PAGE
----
Women Defy Gravity for RAF Charity

Three thrillseeking women defied gravity to raise vital funds for the Royal Air Forces Association (RAF Association).

Meg Atkinson MBE of Wiltshire, Clair Ryer of Oxfordshire and Nikita Lydon of Newcastle were strapped to the wing of an aircraft and flown above the English countryside to raise more than £4,000 for the charity.

They were exposed to an exciting series of flypasts, zoom climbs, dives and banking turns, all while balancing on the wing of a 1940’s Boeing Stearman biplane, piloted by former RAF pilot and veteran of the British aerobatic scene, Brian Cornes.

The wing walk was organised in support of the RAF Association’s Wings Appeal which offers of support, help and friendship to serving and veteran RAF personnel and their families.

Meg, who was awarded an MBE in 2009 for her ministerial services to RAF Lyneham, said she was no stranger to spending time in the air. She explained: “I was very excited to be in the air and experience the freedom that comes with being up so high. In the past I have completed two parachute jumps from a hot air balloon as well as two tandem skydives.

Photo 2 - Meg Atkinson

“For my 70th birthday I’d love to be fired from a cannon through a ring of fire. My friends and family think I’m crazy but I am always up for a challenge!”

Clair, who serves as a Logistics Sergeant at RAF Brize Norton, said her family thought she was bonkers for following through with the stunt. She explained: “I’m a bit of a thrillseeker so to have the chance to raise money for the RAF Association while challenging myself was too good an opportunity to miss. Nobody else in my family would do this!”

Nikita, a caterer at RAF Brize Norton, and self-confessed adrenaline junkie, said: “I love a challenge and, having already done a parachute jump in the past, I was excited to be back in the air. My friends and family think I am crazy but I love it!”

Helen Tempest, Challenge Events Manager at the RAF Association, said: “We would like to say a huge thank you to everyone brave enough to take part. Wing walking can be a once in a lifetime experience. To be in the air and among the clouds with views of the ground below is very special.”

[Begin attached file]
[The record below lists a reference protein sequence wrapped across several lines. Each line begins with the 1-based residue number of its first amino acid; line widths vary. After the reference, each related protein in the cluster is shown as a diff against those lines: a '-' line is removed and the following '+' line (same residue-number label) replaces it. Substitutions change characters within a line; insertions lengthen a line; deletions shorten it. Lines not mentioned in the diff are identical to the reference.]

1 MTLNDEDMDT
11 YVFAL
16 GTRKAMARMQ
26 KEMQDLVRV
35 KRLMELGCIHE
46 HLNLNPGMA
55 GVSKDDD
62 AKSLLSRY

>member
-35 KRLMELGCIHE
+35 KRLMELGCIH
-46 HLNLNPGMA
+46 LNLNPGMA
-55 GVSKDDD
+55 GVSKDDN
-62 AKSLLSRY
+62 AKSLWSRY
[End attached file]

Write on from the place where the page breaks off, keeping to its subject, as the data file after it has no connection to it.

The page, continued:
The RAF Association will be staging other wing walking experiences at RFC Rendcomb Airfield in Gloucestershire.

If you would like to find out about taking part while supporting a good cause, please visit www.rafa.org.uk/get-involved/challenge-events-challenge-yourself/.

Notes to editors:


About the Royal Air Forces Association

The Royal Air Forces Association (or RAF Association) is a membership organisation and registered charity that provides welfare support to the RAF family.

The Association recognises that RAF personnel and their immediate families dedicate their lives to their country, and we believe that such a sacrifice should not result in suffering, poverty or loneliness.

Whether it’s an injured airman or woman fighting to get back on their feet, a young child missing their parent away on overseas operations, or a World War II veteran needing a shoulder to lean on, we are here to help all generations of RAF personnel and their families.  We also support serving families if they need us. We give practical, emotional and financial support.

Our membership of more than 72,000 includes serving RAF personnel, veterans and members of the public who want to show their support for the work that we do.

Across the UK in 2017 the Association carried out more than 115,000 welfare contacts, calls and visits, helped tell thousands of bedtime stories to children whose parents were away on operations, and gave tailored holidays to 2,500 RAF veterans, widows and family at our Wings Breaks hotels. Our support ranges from simply providing conversation and friendship to preparing and submitting application forms for financial assistance.

Charity numbers: 226686 (England and Wales), SCO37673 (Scotland).

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